|Missouri Sheriff Jim Arnott
Those are two of many questions raised by the Greene County Sheriff's Office Policy and Procedure Manual, which spells out a lengthy and detailed set of steps that must be completed to determine if a deputy involved in a "critical incident" acted reasonably and is fit to return to duty.
The manual calls for parallel criminal and administrative investigations to be conducted of any "critical incident" (use of force, involving any sheriff's department employee, resulting in serious bodily injury or death to any person.) Policy calls for a thorough examination of an involved officer's physical and emotional status. Consider the following required step (see page 113 of manual):
Involved Deputy will remain close to the scene with their Support Deputy until the Administrative Investigator directs them to the hospital for the required exams.
This also is from page 113:
Involved Deputies shall receive a mandated counseling from a GCSO appointed mental health professional. Additional counseling may be provided by the Sheriff or his designee.
According to the manual, any critical incident should produce a significant paper trail. Here are some of the required steps in the administrative process (see pages 110-119 of manual):
* Involved Deputies shall provide a brief Public Safety statement about the actions of the suspect(s) that shall aid investigators in the criminal prosecution of suspect(s);
* Involved Deputies will write an incident report to aid investigators in the criminal prosecution of the suspect(s). This incident report will be completed at a time mandated by the Involved Deputy’s Division Command, usually after two full sleep cycles;
* Involved Deputies will prepare a Subject Resistance and Control Report;
* Involved Deputies will be required to give a statement to the Administrative Investigator;
* Involved Deputies will submit to any/or all of the following: blood, urine, breath or other chemical test as requested by the Administrative Investigator;
* Involved Deputies shall submit to a polygraph examination if requested by the Administrative Investigator;
* Prior to returning to duty the Involved Deputy will be required to take a Fit for Duty Exam at the expense of the employer;
* The Criminal Investigator shall ensure the scene is properly documented, photographed and diagrammed;
* The Criminal Investigator shall ensure that all evidence is properly processed and collected, including any equipment or weapon belonging to the Involved Deputy that is needed as part of the investigation;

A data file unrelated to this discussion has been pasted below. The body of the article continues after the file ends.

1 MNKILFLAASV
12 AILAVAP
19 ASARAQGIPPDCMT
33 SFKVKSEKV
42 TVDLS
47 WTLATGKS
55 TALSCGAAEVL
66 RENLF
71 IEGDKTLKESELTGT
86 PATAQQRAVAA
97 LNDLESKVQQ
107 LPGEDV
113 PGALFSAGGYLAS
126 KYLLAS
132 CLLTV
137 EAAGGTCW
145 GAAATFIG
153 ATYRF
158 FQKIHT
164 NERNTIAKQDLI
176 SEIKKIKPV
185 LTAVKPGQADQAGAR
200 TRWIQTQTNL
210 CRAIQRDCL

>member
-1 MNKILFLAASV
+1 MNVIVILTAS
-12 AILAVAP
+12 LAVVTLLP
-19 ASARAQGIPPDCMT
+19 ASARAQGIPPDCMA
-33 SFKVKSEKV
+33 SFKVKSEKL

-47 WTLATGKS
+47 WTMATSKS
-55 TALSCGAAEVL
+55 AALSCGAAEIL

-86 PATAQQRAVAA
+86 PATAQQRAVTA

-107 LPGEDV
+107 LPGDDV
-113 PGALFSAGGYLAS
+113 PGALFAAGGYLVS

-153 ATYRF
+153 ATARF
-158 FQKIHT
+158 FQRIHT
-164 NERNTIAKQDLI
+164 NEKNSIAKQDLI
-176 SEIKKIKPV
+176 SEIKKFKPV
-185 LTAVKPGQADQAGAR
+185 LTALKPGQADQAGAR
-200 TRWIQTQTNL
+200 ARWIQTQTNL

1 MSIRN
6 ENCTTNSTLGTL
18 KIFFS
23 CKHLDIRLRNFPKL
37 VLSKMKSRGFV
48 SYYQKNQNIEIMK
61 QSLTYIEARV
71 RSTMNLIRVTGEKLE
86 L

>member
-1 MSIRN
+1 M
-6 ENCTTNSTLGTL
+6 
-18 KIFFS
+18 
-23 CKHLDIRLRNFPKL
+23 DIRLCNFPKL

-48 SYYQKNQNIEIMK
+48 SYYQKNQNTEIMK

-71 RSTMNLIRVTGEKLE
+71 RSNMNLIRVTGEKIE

* The Criminal Investigator shall ensure interviews of witnesses, victims, Involved Deputy(s), and when applicable suspect(s), including providing Miranda warnings, even to the Involved Deputy.
By our unofficial count, that's at least 10 documents, statements, or objects (or groups of objects) that should be gathered in the investigation. But the Criminal Investigator's duties still are not completed. (And that does not include duties of the Administrative Investigator, which are spelled out on page 117.) As for the Criminal Investigator, the manual states that he . . .
* Shall review and ensure all involved/responding deputy(s) reports are accurate, correct and approved;
* Shall provide any and all material to the Administrative Investigator from the criminal investigation and will not expose themselves to the statements and evidence obtained during the administrative investigation;
* Shall assemble and prepare a case file for CID Supervisor, Major(s), and Sheriff’s review and approval;
* Upon the appropriate internal review and approval, shall contact and provide the Greene County Prosecutor a copy of the case file, with original probable cause statements where applicable.
|Prosecuting Attorney Dan Patterson
It appears the county prosecutor receives a copy for purposes of bringing charges against the suspect (in this case, Carol). But the sheriff's own actions--releasing her from jail, upon learning she had a serious bodily injury; giving no indication since then that she committed any offense--suggest the county prosecutor has no role involving Carol.
But what about the officer's brutality against Carol? What about Arnott's decision to falsely claim she had assaulted an officer, causing her wrongful arrest and imprisonment? Those generally are considered civil-rights issues to be handled by federal law-enforcement.
Has the county prosecutor, a fellow named Dan Patterson, referred the matter for possible federal prosecutions against the deputy and Arnott? That appears to be what the facts and the law call for. Do facts and the law mean anything in Springfield, Missouri -- any more than they do in Birmingham, Alabama?